The Spaniard Vicente Todoli, who describes himself as an all-round man, takes over as the new director of Tate Modern this month with a 20-year career in museums behind him. Since his appointment four months ago he has been coming to London one day a week to get to know the staff and gradually involve himself in the decision-making process.
Speaking to The Art Newspaper he sounded excited if a little tired as he described the challenge he faces as head of one of the world’s most spectacular contemporary and modern art museums.
The Art Newspaper: Tate Modern will be the third museum you have directed. You started at IVAM, the contemporary art centre in Valencia, and went on to the Serralves Museum in Oporto. You turned these two national museums into internationally recognised institutions. How did you get your new post?
VT: It was a process of several months, so it came as no surprise. My attitude was: if I am chosen, perfect; if not, this is not a bitter blow because I am very happy in Serralves. I had even been thinking of taking a sabbatical year!
TAN: You are used to museums on another scale. The Tate is almost a government department. How will you handle such a huge bureaucratic machine and hierarchy?
VT: Beginnings are never easy and I have lived through them in Serralves and IVAM alike. It is true that the Tate Modern has a huge bureaucracy but that is what excites me. My idea is to grow together.
TAN: What are your ideas about directing a museum?
VT: The first thing is to get to know the institution thoroughly. There are always short cuts and it has always been my policy to find the straight line between two points and also to try to spend time on creative not mechanical tasks, because that is what adds value to the final product.
TAN: Is administration equally essential in directing a museum?
VT: I have always said that a director should make it possible to implement a programme and create a collection. People talk about bureaucracy when things become too slow and heavy, but call it management when the process helps achieve objectives. The ideal is to turn “bureaucracy” into “management”. It depends on the support of the whole team.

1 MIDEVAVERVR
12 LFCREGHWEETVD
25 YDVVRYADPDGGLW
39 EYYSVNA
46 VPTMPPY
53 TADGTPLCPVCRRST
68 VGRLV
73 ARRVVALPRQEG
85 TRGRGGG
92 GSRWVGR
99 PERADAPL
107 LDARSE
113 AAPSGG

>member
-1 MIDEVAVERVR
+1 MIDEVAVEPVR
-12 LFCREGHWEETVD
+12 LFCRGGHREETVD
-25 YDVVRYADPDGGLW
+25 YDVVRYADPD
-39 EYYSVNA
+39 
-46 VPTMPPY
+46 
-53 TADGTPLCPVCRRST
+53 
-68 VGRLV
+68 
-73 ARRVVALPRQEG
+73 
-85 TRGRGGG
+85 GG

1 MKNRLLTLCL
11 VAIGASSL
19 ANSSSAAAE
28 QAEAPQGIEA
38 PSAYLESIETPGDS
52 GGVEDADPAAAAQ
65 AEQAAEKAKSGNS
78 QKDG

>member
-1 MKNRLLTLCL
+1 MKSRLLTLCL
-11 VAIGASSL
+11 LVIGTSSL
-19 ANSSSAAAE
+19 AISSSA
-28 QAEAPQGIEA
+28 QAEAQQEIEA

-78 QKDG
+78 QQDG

TAN: You say that every museum has a personality. What is it about Tate Modern that attracts you?
VT: I know some of the staff and they are incredibly well qualified.
It has a collection, which I know well as a former seeker of loans for exhibitions. I have always been constrained by collections without great resources and this limited the exchange of loans. Tate’s collection is a perfect combination of historical and contemporary art, a combination which I find stimulating.
TAN: Which areas of art have most interested you as a curator?
VT: I never finished my thesis nor did a doctorate because I was not interested in devoting several years of my life to one subject alone and great diversity has always interested me.
I have always been driven by a deep curiosity about the world and the same happens when I look at art. For me art is about the freedom of the eye to look in every direction.
TAN: Which of your exhibitions are you most proud of?
VT: A great exhibition does not have to be large. What is important in an exhibitions programme is its coherence. In IVAM I organised a show on Rosenquist, others on Paris in the 1930s, but the one on Strindberg, that had only 22 small pictures and some photographs and occupied a room of 100 square-metres, was magnificent.
TAN: For an artist to be shown at Tate has global repercussions. What exhibitions are you thinking of holding?
VT: When I am better acquainted with the particular circumstances of Tate, its history, its collection, then I will come up with proposals.
“Landscape as self-portrait” is one idea. I would love it to be taken up by the team of great professionals at the museum with their many fantastic ideas.
TAN: The globalisation of art is today ever more marked.
VT: Today as always. Art has always been moved by individuals. Before businessmen, artists were the precursors in breaking down frontiers. Globalisation is the essential spirit of art. The world is wider today and art has always had an openness of viewpoints because that is its nature.